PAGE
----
March 24, 2020 | AD & Biogas, Climate

Biomethane Pathway to 2030

Charlotte Morton, Chief Executive of the United Kingdom’s Anaerobic Digestion and Bioresources Association (ADBA), wrote the following in the foreword to “Biomethane: The Pathway To 2030,” an ADBA report released in early March: “Time and time again, prominent organizations with the ear of our government have highlighted biomethane’s vital role in the [current] decade of decarbonization. While the UK’s net zero goal is suitably ambitious, it cannot be achieved without immediate and significant investment in sustainable technologies, such as anaerobic digestion (AD). It is, as the Committee on Climate Change says, a no-regrets option.”

Achieving the 2030 vision in which AD reaches its full potential requires collecting as much organic waste feedstock as feasibly possible to generate biomethane. Based on existing technological efficiency and considering the impact of rising populations and projected reduction of food waste on feedstock availability, the ADBA projects that the UK could generate 5.7 billion m3/year of biomethane by 2030, enough to heat 4.5 million homes. “Assuming a conservative improvement in plant efficiency of 25%, these figures could rise to 7.1 billion m3/year, enough to heat 5.5 million homes,” notes the report.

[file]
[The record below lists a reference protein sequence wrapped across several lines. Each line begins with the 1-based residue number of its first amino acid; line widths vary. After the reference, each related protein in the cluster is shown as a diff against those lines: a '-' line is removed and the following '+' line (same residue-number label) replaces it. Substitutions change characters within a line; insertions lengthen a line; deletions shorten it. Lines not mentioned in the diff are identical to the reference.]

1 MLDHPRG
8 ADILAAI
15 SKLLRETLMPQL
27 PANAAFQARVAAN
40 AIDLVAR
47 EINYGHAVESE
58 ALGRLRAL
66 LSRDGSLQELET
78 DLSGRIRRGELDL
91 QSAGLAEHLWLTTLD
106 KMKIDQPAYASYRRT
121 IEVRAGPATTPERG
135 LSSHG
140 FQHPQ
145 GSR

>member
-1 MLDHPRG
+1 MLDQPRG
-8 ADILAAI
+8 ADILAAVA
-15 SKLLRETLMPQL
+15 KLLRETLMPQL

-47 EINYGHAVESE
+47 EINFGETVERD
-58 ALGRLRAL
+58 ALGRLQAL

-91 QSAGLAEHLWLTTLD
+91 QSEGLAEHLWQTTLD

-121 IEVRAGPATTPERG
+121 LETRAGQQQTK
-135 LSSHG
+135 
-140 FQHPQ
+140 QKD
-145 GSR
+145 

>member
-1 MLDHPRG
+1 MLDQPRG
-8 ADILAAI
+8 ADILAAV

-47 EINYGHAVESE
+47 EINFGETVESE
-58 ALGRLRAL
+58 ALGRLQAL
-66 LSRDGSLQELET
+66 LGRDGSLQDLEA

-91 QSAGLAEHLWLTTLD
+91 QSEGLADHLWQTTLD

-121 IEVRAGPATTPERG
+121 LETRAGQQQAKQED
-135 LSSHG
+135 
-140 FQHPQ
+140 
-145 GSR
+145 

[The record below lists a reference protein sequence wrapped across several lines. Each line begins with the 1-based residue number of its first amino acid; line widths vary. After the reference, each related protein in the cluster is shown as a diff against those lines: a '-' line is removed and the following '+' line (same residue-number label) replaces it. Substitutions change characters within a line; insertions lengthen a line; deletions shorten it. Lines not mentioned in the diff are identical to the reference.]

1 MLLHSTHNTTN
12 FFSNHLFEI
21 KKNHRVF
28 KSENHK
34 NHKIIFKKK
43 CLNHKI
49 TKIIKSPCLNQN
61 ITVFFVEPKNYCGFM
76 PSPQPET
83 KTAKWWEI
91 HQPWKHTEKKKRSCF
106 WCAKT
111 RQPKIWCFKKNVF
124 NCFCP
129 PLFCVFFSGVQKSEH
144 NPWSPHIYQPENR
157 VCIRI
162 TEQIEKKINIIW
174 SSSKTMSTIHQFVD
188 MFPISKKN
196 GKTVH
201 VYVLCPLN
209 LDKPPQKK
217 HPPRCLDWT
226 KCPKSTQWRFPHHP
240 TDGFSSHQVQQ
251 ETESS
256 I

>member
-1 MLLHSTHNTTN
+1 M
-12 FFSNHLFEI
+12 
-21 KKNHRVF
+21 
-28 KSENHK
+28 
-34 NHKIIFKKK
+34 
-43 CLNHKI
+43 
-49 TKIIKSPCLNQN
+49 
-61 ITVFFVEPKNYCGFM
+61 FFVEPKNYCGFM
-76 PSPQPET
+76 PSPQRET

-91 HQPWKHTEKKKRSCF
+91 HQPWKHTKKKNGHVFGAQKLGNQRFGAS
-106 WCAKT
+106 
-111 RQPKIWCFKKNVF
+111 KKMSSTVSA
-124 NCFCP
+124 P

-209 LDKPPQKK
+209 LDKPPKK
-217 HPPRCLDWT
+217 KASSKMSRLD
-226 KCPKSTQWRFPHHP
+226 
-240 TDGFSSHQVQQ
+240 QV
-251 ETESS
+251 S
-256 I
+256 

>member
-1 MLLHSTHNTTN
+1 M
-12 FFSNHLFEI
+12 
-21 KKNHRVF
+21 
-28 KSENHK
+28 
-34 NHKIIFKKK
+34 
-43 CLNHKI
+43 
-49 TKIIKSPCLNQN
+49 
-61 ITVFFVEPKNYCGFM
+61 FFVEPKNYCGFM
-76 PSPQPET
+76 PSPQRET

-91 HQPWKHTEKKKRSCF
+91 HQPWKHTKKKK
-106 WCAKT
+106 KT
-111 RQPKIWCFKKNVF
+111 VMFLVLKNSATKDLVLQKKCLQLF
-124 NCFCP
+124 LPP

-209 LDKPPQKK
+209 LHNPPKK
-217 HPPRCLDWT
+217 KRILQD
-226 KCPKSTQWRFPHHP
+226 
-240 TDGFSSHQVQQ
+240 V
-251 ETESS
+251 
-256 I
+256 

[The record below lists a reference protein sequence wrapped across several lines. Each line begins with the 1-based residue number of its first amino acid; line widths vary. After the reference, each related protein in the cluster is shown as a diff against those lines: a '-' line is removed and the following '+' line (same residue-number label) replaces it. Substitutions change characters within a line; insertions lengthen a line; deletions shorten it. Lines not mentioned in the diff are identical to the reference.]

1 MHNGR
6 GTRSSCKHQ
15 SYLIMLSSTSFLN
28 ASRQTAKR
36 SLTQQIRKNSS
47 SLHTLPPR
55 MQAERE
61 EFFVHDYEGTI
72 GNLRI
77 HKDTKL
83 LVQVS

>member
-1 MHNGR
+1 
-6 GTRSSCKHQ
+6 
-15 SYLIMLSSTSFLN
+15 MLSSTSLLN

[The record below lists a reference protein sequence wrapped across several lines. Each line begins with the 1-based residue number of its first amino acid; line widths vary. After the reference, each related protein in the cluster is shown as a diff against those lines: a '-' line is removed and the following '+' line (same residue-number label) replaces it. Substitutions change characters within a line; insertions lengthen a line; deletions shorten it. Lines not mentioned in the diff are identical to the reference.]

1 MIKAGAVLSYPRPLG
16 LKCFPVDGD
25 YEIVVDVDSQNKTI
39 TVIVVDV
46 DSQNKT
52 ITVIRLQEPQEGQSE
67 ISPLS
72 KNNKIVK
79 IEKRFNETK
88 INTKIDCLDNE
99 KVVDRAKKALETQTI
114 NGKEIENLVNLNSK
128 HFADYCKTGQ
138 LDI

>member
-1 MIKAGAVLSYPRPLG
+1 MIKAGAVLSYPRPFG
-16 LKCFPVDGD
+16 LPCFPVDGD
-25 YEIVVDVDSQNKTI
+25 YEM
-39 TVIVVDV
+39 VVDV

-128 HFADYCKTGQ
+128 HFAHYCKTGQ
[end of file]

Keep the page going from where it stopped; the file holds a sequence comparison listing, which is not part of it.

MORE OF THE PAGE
“With emerging power-to-gas technology, the biomethane potential could increase to 8.0 billion m3/year by adding hydrogen to the AD process to boost the methane content of the biogas generated, equivalent to heating 6.4 million homes. This would deliver a carbon saving of 27.2 million metric tons of CO2 equivalent/year — 6% of the UK’s current annual emissions —specifically within the hardest to decarbonize sectors.”

Priority policy steps needed to reach the goals for biomethane include:

  • Immediate support for renewable heat, including biomethane production, beyond 2021
  • Extension of the Renewable Transport Fuel Obligation beyond 2032, including a price guarantee
  • Funding for innovation
  • Establishment of resource hierarchies for all organic wastes with AD as the optimal recycling technology
  • Development of a renewable biofertilizer obligation
  • Support for local circular economy projects around food waste recycling through AD into heat and power generation

“Our sector has seen periods of very strong growth in the last decade as a direct result of supportive policy, but this has stalled in recent years due to the withdrawal of support,” noted Morton. “The next 10 years, dubbed the climate decade, are our last chance to reverse the climate crisis. In the face of the climate emergency, AD is not an option, it’s a necessity, and a technology that needs to be fully deployed now to create the healthy environment and healthy green economy that the UK needs.”

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